Students accepted into its programme from this year will get Nanyang Scholarship
Samantha Boh Straits Times 10 Mar 17;

Singapore imports 90 per cent of the food it consumes - everything from chickens to bean sprouts - so naturally, food security is a major concern, not just for the Government but the scientific community too.

Recently, scientists at the Agri-Food and Veterinary Authority turned okara, the by-product that is produced when turning soya beans into soya milk, into tasty "meat" floss.

The desire to attract some of the best minds to the field to discover ways to produce food more efficiently, sustainably and safely, while reducing wastage, has seen Nanyang Technological University (NTU) elevate its Food Science and Technology programme to lure the top A-level, polytechnic and International Baccalaureate performers.

Only 30 students will be offered a place in the 2017 intake and they will be given the prestigious Nanyang Scholarship. They will have their tuition fees fully covered and receive an allowance of $6,000 per academic year, among other benefits.

The Deputy Provost (Education) of NTU, Professor Kam Chan Hin, said: "The elevation of our Food Science and Technology programme to a scholarship programme reflects our efforts to attract the best students to this increasingly important field to address new challenges in food security.

"With its interdisciplinary approach, the programme aims to produce the much-needed skilled manpower to help ensure Singapore's food industry is future-ready."

Currently, 143 undergraduates are enrolled in the programme, which was started in 2014 in partnership with Wageningen University and Research (WUR) from the Netherlands - a top agriculture institution.

The students major in bioengineering, chemical and biomolecular engineering, biological sciences or chemistry and biological chemistry. Those who are accepted this year will have the opportunity to go on a six-month exchange programme at WUR or undertake their final-year research project under the joint supervision of NTU and WUR professors.

This is on top of a two-week immersion programme at WUR, where half the time will be spent on laboratory practicum lessons and the other half on visits to food companies.

There is a separate food science degree programme offered at the National University of Singapore (NUS) and diploma programmes offered at several polytechnics.

NUS said its food science graduates are among the most employable across all courses, and, on average, those with an honours degree get a starting pay of $3,300 a month.

An NTU-WUR PhD programme was launched last year and a joint master's course is in the pipeline.

Specialist in the field

Wageningen University and Research (WUR) is a Dutch college and research centre that specialises in life sciences, formed through a collaboration between Wageningen University and the Wageningen Research foundation.

Its areas of focus in education and research include food and food production, sustainable use of natural resources, and health.

The university has 11,000 undergraduate and graduate students from 125 countries, and more than 1,900 post-doctorate candidates.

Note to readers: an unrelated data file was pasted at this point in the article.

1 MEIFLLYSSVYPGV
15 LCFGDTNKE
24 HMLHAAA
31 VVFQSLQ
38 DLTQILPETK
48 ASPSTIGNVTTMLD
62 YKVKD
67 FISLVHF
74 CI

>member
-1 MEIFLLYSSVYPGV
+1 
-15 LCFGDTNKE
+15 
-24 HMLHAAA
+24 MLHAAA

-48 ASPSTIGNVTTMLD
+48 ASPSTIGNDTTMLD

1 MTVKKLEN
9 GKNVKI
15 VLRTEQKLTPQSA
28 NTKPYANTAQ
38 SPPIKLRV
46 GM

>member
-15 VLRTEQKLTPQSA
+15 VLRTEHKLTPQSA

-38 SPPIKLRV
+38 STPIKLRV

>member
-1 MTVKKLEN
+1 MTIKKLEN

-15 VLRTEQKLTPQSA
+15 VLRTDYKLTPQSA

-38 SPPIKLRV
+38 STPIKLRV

The research centre has more than 2,400 full-time faculty and staff, and had a turnover of €314 million (S$469 million) in 2015.

WUR ranked top in agriculture and forestry, and sixth in environmental sciences in the QS World University Rankings by Subject released this week, and the 65th best university in the 2017 Times Higher Education World University Rankings.

30: Number of students who will be offered a place in the 2017 intake of NTU's Food Science and Technology programme.

143: Number of undergraduates currently in the programme.

Samantha Boh

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Indonesia declares more outermost islands

The Jakarta Post 12 Mar 17;

In an effort to protect the country's border areas against foreign territorial claims, the government has declared 111 outer islands, which include some previously not stated as border areas.

Maritime Affairs and Fisheries Minister Susi Pudjiastuti welcomed Presidential Decree No. 6/2017 on outermost islands, the new regulation signed by President Joko "Jokowi" Widodo, which revises a 2005 decree that only named 92 islands.

The newly mentioned islands include Bintan and Berakit in the province of Riau Islands and Nusa Penida in Bali.

“The enactment of these [111] islands is to prevent issues of occupation or claims of possession by other nations,” said Susi on Saturday, as quoted by

The latest government move comes after several disputes over peripheral islands with neighboring countries Malaysia and Singapore.

Last year, Indonesia was also involved in a spat with China over fishing activities in waters near Natuna Island.

The government, according to Susi, will keep close watch over the 111 islands to prevent activities like drug smuggling, human trafficking and illegal fishing.

The minister also expressed her hope that natural resources in the outermost and remote islands could be utilized in the interest of the local people and the government. (mrc/wit)